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De Andre Fabrizio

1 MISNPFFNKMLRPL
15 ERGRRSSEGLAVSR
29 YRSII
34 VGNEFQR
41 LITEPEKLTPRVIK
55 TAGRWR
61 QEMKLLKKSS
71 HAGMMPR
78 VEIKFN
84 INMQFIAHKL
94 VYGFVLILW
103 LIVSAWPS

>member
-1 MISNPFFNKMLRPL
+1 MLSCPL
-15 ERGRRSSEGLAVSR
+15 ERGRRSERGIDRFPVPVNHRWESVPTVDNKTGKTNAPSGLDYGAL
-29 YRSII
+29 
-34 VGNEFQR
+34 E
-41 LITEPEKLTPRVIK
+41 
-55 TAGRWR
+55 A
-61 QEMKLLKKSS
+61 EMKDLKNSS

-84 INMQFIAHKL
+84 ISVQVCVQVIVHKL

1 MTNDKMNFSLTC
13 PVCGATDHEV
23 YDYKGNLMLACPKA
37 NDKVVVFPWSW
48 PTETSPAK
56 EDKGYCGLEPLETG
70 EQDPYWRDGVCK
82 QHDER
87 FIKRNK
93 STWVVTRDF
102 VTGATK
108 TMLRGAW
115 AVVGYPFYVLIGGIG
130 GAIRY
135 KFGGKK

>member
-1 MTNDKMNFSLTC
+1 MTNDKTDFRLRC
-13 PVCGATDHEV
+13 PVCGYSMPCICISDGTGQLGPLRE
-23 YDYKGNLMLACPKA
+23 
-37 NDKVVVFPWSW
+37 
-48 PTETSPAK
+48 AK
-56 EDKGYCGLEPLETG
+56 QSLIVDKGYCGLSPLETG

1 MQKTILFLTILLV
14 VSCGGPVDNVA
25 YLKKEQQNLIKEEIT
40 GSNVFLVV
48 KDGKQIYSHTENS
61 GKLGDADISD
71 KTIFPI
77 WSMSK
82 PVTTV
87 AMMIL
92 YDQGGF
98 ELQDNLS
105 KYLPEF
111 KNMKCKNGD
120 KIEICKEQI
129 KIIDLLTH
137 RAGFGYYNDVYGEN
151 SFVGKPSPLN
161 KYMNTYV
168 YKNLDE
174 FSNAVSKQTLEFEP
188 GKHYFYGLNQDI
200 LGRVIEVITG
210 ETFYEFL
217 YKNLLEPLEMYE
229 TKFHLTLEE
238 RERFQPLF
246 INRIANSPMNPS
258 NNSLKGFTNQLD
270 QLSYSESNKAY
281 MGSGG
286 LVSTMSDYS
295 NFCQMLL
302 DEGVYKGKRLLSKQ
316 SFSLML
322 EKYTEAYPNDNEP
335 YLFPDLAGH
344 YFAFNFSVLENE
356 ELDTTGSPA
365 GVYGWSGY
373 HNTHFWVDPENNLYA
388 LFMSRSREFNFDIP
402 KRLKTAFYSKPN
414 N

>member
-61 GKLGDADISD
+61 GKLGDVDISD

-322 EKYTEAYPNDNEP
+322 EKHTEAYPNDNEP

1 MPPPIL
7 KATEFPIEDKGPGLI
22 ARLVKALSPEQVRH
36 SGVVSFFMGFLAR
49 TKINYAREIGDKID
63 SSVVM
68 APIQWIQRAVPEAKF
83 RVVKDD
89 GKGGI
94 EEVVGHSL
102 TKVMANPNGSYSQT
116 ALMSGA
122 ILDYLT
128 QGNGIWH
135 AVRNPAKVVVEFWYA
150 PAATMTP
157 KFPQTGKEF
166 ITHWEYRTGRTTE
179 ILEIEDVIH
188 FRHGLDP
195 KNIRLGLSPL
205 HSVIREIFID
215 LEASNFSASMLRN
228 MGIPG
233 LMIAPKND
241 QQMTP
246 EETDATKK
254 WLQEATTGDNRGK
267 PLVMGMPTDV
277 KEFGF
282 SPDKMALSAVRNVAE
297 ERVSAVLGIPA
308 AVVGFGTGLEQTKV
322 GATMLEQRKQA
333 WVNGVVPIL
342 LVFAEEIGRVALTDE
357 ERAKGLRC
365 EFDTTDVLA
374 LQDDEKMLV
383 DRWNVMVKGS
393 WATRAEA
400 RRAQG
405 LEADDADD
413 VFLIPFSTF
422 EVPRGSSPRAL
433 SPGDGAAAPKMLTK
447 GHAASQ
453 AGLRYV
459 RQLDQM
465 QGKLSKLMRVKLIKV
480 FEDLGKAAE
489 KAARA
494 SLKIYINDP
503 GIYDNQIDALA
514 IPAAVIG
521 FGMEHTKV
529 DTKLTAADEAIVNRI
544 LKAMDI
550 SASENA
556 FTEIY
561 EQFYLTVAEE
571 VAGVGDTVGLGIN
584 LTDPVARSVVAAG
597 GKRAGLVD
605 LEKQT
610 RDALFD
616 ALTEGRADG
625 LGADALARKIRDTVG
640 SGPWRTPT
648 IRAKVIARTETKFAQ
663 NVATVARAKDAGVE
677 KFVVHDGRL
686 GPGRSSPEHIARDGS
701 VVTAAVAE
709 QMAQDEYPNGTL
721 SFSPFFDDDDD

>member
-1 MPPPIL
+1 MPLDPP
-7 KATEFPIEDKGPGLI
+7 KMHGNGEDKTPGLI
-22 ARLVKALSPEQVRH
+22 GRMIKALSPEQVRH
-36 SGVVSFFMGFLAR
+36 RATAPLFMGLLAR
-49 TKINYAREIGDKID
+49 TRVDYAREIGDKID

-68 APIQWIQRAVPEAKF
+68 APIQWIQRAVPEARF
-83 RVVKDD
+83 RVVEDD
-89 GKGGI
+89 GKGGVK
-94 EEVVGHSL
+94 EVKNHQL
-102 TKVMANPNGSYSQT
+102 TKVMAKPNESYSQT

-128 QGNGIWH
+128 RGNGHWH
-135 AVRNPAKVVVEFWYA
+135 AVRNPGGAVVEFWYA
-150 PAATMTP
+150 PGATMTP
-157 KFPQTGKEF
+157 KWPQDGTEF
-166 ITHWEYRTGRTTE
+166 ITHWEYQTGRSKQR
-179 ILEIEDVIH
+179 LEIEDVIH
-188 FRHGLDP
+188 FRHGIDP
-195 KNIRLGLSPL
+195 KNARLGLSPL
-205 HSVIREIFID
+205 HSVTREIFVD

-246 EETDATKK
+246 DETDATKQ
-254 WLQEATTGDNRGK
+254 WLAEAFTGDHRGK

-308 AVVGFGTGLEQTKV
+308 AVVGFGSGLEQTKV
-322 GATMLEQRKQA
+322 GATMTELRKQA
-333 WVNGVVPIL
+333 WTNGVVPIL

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  • For his 1981 eponymous release, Fabrizio De Andr picks up where his last album, Rimini, left off. Pursuing the fruitful collaboration with Massimo Bubola, with whom De Andr co-wrote the totality of the material, this album extends the country & western musical and thematic references introduced in Rimini into a full-blown analogy between two oppressed communities, the Native American Indians and that of the Sardinians. In fact, the record is usually referred to as "Indiano," since its cover features a Frederic Remington painting of a Sioux hunter on a horse. In addition, the key track, "Fiume Sand Creek," depicted through the eyes of an Indian child, tells of the harrowing massacre of his tribe at the hands of the U.S. Cavalry. Based on an actual historical event, this song became a De Andr concert staple. De Andr moved to Sardinia in the mid-'70s and was profoundly impressed by the history and landscape of the island. Appropriately, many of the songs in this album tell stories of people chased from their own lands and forced to seek shelter in the hills. Community disintegration left them with very few options available: shepherding, banditism, a nomadic existence full of deprivation and loneliness. However, De Andr often adds a noble, if not definitely romantic, quality to his characters in associating them with nature and independence. By virtue of being pretty much forgotten by country, society, and its institutions, left alone in the wilderness, these individuals are thus able to attain true freedom, albeit in isolation. A sort of pastoral-by-force album, "Indiano" contains a few of the most truly beautiful, delicate, and strangely uplifting songs in his canon, such as "Canto del Servo Pastore" and "Se Ti Tagliassero a Pezzetti." At any rate, its centerpiece is undoubtedly "Hotel Supramonte," inspired by the most traumatic event of De Andr's life. In 1979, he and his companion, singer Dori Ghezzi, were kidnapped by Sardinian bandits and held captive for four months until a ransom was arranged. "Hotel Supramonte" is the euphemism used to refer to the hideouts in the mountains where victims of kidnapping (a sad and long-lasting business in Sardinia) are kept. Surprisingly, De Andr only gives away the subject matter of his song in its title. Indeed, rather than a chronicle, "Hotel Supramonte" reads as a love song to someone who is absent and whose return is uncertain. Set to the most sparse arrangement of the album, "Hotel Supramonte" refuses to cave in to the feelings of anger, bitterness, or fear that such a dramatic experience may evoke, and chooses instead understanding and compassion, a sense of desolate tenderness that becomes all the more touching with every listen. Another exceptional De Andr album, "Indiano" is also noteworthy for being the last "traditional"singer/songwriter album he would make. Starting with 1984's groundbreaking Creuza de M, for the remaining 15 years of his career De Andr would embark on an ethnic musicologist research voyage and record very sporadically. [Ricordi reissued the album as an import in 2002.] ~ Mariano Prunes
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